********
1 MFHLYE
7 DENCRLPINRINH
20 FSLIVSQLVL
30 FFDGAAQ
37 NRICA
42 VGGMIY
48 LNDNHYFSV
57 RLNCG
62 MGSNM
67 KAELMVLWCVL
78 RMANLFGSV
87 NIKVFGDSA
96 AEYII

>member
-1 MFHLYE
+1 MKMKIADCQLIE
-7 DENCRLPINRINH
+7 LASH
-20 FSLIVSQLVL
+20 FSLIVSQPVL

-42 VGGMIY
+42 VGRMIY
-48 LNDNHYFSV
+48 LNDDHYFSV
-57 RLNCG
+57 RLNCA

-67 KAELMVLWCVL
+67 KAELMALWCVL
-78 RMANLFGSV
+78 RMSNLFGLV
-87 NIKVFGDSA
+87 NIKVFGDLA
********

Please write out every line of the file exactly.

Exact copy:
1 MFHLYE
7 DENCRLPINRINH
20 FSLIVSQLVL
30 FFDGAAQ
37 NRICA
42 VGGMIY
48 LNDNHYFSV
57 RLNCG
62 MGSNM
67 KAELMVLWCVL
78 RMANLFGSV
87 NIKVFGDSA
96 AEYII

>member
-1 MFHLYE
+1 MKMKIADCQLIE
-7 DENCRLPINRINH
+7 LASH
-20 FSLIVSQLVL
+20 FSLIVSQPVL

-42 VGGMIY
+42 VGRMIY
-48 LNDNHYFSV
+48 LNDDHYFSV
-57 RLNCG
+57 RLNCA

-67 KAELMVLWCVL
+67 KAELMALWCVL
-78 RMANLFGSV
+78 RMSNLFGLV
-87 NIKVFGDSA
+87 NIKVFGDLA